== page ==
SCHOFIELD BARRACKS, HI - High-frequency signals range between three to 30 megahertz (MHz) and are also known as short waves with wavelengths between 10 and 100 meters. The earth's ionosphere reflects HF communications, making long-distance communication possible. International broadcasting, weather reports, amateur radio, over-the-horizon radio, and aeronautical communications are a few uses for HF.

High Frequency Training
Soldiers from across the Division participate in High Frequency training hosted by 2nd Infantry Brigade Combat Team S6 team. (Photo Credit: U.S. Army Photo by Staff Sgt. Brenden Delgado ) VIEW ORIGINAL
“Using Tactical Satellite (TACSAT) radios and Wi-Fi was always pressing the easy button. In our Joint Pacific Multinational Readiness Center (JPMRC) rotation, the opposing force jammed our access to satellites and denied 5G cellular coverage. It quickly became apparent that the Army's once primary way to communicate, HF, had become a lost art," says Maj. Justin James, 2nd Infantry Brigade Combat Team's Communications Officer.

The PRC 160 Wideband HF/VHF Tactical Radio System, which transmits data in bandwidths from three kHz to 24 kHz, is the smallest, lightest, fastest, Type 1-certified HF manpack available today. A sky wave transmission with a horizontal dipole antenna can reach distances upwards of 1200 km, the lengths required for units in Hawaii to get forces forward postured in the Philippines, Australia, and Indonesia.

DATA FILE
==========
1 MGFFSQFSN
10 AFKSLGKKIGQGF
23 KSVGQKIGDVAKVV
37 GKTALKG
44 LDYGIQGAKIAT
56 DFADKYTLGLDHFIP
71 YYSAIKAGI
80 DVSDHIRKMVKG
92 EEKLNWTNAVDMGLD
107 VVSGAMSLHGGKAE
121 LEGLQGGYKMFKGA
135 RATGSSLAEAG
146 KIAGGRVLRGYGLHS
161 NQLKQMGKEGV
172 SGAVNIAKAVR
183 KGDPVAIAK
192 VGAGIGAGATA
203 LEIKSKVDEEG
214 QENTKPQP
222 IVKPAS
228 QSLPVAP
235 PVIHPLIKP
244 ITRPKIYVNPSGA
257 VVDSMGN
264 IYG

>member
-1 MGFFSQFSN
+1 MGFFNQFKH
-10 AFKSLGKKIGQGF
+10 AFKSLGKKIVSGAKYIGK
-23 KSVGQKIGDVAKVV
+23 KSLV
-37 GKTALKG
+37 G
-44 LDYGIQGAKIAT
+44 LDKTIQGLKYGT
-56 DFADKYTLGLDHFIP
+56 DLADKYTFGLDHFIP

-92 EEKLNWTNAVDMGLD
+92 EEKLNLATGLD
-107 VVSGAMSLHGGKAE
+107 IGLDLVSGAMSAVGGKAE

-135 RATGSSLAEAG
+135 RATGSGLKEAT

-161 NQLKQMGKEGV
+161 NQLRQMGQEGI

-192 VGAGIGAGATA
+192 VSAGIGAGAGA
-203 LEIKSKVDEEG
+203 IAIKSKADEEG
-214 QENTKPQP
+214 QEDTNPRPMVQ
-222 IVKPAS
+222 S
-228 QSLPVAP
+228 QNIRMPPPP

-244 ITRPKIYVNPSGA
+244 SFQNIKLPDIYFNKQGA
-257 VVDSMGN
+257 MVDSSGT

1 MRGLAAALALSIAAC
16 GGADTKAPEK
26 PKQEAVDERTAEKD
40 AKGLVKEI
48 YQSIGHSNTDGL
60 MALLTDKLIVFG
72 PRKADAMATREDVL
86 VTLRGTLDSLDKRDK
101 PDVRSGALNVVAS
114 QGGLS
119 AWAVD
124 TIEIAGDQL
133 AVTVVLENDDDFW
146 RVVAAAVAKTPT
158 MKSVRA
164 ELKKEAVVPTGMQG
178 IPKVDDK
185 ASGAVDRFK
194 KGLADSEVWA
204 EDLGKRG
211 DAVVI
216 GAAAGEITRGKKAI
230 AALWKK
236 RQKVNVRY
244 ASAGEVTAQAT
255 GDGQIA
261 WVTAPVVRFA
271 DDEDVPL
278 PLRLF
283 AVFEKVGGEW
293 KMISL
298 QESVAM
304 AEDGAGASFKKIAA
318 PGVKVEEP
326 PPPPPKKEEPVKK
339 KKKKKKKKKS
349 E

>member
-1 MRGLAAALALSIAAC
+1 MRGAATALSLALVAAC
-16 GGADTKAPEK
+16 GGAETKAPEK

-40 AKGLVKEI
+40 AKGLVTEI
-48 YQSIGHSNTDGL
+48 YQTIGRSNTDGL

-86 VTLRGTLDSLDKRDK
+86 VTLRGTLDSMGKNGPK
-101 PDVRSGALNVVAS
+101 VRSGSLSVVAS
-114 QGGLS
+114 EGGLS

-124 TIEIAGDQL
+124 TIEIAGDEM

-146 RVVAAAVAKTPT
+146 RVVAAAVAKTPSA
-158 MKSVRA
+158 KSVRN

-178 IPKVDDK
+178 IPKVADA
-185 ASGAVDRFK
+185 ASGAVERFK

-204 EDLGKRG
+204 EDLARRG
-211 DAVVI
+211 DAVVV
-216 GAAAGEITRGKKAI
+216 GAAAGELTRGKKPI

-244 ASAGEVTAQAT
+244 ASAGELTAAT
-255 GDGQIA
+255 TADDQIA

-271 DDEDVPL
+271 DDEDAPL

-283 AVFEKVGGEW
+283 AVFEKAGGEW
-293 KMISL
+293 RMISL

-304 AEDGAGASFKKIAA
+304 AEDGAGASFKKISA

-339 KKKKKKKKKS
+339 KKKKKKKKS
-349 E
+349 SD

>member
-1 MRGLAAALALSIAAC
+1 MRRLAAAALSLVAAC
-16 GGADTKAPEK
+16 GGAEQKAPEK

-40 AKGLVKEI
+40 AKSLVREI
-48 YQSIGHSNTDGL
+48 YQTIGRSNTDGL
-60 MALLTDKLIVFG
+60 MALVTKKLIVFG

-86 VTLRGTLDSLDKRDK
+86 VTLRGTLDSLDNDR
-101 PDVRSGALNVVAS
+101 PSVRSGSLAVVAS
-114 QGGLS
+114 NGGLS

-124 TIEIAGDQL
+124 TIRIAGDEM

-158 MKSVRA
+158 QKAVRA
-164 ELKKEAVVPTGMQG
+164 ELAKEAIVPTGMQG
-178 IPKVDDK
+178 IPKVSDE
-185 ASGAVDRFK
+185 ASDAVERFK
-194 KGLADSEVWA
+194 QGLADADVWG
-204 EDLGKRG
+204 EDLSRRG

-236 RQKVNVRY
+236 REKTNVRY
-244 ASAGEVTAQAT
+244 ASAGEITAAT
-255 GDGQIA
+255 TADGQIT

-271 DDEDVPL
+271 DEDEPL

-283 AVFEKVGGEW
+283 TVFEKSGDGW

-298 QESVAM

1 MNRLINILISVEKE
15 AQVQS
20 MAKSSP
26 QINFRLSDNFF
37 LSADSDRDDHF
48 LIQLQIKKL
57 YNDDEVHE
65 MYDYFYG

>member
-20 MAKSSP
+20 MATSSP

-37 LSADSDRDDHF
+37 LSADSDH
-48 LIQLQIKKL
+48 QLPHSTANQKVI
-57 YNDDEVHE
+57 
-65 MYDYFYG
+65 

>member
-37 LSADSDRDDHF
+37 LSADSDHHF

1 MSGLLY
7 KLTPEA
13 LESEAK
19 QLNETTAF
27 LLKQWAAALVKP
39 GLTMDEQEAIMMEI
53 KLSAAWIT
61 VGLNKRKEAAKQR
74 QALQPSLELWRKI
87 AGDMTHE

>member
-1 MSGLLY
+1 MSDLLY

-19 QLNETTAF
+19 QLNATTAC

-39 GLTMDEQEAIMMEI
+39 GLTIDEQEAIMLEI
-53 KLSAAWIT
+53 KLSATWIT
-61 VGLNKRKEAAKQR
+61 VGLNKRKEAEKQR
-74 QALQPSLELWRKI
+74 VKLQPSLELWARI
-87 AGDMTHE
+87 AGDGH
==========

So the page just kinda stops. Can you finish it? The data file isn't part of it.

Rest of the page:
2nd Infantry Combat Team hosted a 40-hour course which included 4G Automatic Link Setup, Mission Planning, HF Field Expedient Antennas, and Tactical Chat (TACHAT).

The course's highlight is instruction's latest PRC-160 software feature called Last Ditch Data (LDD). LDD enables radiotelephone operators to monitor 16 simultaneous incoming messages up to 160 characters.

Intelligence Officer, Maj. Kevin Hawkins states that he can train Soldiers to "Tweet", making this new technology resonate more with junior Soldiers. In addition, Staff Sgt. Eric Zhong, Spectrum Manager, states that LDD has tactical applications such as scouts on the front lines sending spot reports back to headquarters in the rear, 9-line medevacs, and even calls for fire.

The brigade is looking forward to using these lessons on their upcoming deployment to Operation Pathways 2023, where the brigade will participate in exercises such as Salaknib, Balikatan, Tiger Balm, Southern Jackaroo, Garuda Shield, and Pahlawan Warrior.

CPT Ryan Andersen is the 2nd Brigade Combat Team's Information Systems Engineer (26B) who loves diversifying the brigade's data. For further information on the PRC 160, Last Ditch Data, and all things data, he can be reached at NIPR: ryan.p.andersen6.mil@army.mil.